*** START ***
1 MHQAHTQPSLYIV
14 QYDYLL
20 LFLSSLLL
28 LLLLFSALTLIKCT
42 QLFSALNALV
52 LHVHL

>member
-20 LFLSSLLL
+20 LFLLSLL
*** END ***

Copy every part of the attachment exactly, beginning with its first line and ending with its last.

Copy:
1 MHQAHTQPSLYIV
14 QYDYLL
20 LFLSSLLL
28 LLLLFSALTLIKCT
42 QLFSALNALV
52 LHVHL

>member
-20 LFLSSLLL
+20 LFLLSLL